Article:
European Spacecraft Now Orbiting Venus

April 11, 2006 | The European Space Agency has extended its string of recent interplanetary successes by safely placing a spacecraft in orbit around Venus. Launched by a Russian Soyuz-Fregat rocket last November 9th, Venus Express fired its braking rocket early this morning for 50 minutes, long enough to slow its velocity by more than 1 kilometer per second. This maneuver placed the craft in a highly elongated, 9-day orbit around Venus that dips to within 400 km of the planet's surface. During the next four weeks ground controllers will tighten the trajectory to achieve a looping 24-hour polar orbit that ranges in altitude from 250 to 66,000 km. Modeled closely after the highly successful Mars Express craft now orbiting the Red Planet, Venus Express carries a suite of seven instruments. Its science team hopes to gather data for at least two full Venus years (486 days), focusing on the chemistry and dynamics of the planet's dense atmosphere, the nature of its opaque cloud layers, and the global electromagnetic environment.

More details about the mission are found at the Venus Express Web site.

Hubble View Downsizes "10th Planet"

April 12, 2006 | When the discovery of the giant Kuiper Belt object 2003 UB313 was announced last year, astronomers estimated its diameter to be roughly a third greater than that of Pluto. Subsequent infrared scrutiny by the Spitzer Space Telescope and a groundbased radio telescope seemingly confirmed that the object had a diameter near 3,000 kilometers (with an uncertainty of roughly 400 km). But Hubble Space Telescope images obtained last December barely resolved the object, and a careful analysis shows that it is likely 2,400 ± 100 km across — just 5% bigger than Pluto. According to Michael E. Brown (Caltech), who led both the discovery team and the recent Hubble effort, this means that 2003 UB313 has an extremely bright icy surface, one that reflects more than 85% of the sunlight that strikes it. (Saturn's moon Enceladus is the only solar-system object with a more reflective surface.) Right now 2003 UB313 is about 14½ billion km (9 billion miles) from the Sun, near the most distant — and coldest — point in its 560-year-long orbit. Brown's team theorizes that any nitrogen or methane in its atmosphere has precipitated onto the surface as a uniformly bright coating of frost. Moreover, the overly-large diameter derived from thermal-infrared studies suggests, in part, that the object might be oriented with one of its poles facing Earth.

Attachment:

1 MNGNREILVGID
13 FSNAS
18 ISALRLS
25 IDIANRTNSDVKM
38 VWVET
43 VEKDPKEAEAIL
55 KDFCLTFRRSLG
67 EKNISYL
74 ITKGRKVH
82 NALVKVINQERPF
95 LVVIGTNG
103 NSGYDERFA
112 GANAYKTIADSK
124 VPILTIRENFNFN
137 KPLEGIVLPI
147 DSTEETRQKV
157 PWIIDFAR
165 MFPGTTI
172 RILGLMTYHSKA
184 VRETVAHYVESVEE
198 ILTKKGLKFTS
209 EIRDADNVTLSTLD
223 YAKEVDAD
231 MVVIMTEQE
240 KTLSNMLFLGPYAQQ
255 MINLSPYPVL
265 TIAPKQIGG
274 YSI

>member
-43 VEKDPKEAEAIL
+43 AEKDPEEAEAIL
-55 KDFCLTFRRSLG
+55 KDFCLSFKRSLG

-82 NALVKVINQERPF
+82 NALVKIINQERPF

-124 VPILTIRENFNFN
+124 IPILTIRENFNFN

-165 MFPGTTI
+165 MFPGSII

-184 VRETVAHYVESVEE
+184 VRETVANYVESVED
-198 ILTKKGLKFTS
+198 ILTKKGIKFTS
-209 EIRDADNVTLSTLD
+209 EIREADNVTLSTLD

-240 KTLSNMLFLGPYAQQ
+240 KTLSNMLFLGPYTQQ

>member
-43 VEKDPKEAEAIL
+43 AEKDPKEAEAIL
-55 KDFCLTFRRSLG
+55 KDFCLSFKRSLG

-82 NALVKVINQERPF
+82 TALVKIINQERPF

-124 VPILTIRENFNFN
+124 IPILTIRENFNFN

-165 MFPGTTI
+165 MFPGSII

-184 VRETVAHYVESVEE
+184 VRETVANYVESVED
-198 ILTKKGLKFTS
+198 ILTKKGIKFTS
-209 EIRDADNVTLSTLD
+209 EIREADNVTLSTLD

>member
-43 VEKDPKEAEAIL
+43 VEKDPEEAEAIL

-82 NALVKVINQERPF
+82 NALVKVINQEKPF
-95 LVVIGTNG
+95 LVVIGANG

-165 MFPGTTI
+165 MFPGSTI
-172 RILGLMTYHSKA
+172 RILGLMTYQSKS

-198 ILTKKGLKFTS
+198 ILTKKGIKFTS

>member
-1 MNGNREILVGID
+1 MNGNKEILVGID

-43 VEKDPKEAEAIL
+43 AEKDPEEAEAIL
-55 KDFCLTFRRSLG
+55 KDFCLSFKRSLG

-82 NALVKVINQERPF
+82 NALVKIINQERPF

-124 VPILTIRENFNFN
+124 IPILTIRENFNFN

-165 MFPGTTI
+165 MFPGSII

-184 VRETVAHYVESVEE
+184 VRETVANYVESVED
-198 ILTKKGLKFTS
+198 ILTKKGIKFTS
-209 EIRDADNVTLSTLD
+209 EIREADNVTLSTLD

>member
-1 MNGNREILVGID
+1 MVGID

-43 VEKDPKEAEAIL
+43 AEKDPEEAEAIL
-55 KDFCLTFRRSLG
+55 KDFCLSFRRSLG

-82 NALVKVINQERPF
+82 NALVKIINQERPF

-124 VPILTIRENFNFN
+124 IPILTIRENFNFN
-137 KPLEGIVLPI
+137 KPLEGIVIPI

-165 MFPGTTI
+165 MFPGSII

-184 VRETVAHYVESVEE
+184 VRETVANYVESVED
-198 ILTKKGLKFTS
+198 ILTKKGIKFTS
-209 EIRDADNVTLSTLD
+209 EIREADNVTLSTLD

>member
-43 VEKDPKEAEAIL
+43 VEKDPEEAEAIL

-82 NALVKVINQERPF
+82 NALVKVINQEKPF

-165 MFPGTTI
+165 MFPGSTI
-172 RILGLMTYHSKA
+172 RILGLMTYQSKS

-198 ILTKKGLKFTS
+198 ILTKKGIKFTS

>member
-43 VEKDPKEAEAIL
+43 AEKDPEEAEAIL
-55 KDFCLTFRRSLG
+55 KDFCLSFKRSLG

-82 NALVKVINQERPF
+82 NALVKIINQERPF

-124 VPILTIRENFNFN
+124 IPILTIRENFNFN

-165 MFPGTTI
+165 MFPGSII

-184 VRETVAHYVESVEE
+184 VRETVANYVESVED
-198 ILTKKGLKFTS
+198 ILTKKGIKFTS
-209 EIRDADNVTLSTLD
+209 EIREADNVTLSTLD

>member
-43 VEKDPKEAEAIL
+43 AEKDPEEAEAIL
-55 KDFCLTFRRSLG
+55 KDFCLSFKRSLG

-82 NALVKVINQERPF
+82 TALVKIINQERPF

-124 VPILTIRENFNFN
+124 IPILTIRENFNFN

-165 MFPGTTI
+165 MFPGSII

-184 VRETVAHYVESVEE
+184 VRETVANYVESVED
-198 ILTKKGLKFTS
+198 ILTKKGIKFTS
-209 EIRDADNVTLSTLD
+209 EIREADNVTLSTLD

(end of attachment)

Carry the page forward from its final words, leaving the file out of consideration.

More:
Details about the new Hubble observations are here. Brown's Web site devoted to 2003 UB313 is here.

Japanese Space Observatory Nears "First Light"

April 13, 2006 | Officials of the Japan Aerospace Exploration Agency (JAXA) announced today that the aperture door to the Akari space observatory has been opened, paving the way for "first-light" images next month. Launched on February 21st from the Uchinoura Space Center on Kyushu Island, Akari circles Earth at an altitude of 745 kilometers in a Sun-synchronous polar orbit. The spacecraft is designed to conduct an all-sky survey over the broad infrared wavelength range of 1.7 to 180 microns. It's equipped with a three-channel camera for imaging specific targets at near-infrared wavelengths and a four-channel photometer to detect and map faint sources at longer wavelengths. The primary mirror of its supercooled optical system is 68.5 centimeters (27 inches) across, which should yield a more detailed and sensitive survey than that made by the Infrared Astronomical Satellite in 1983.

Formerly designated Astro-F, Akari is Japanese for "a light." To learn more about the mission, see the description on the JAXA Web site.


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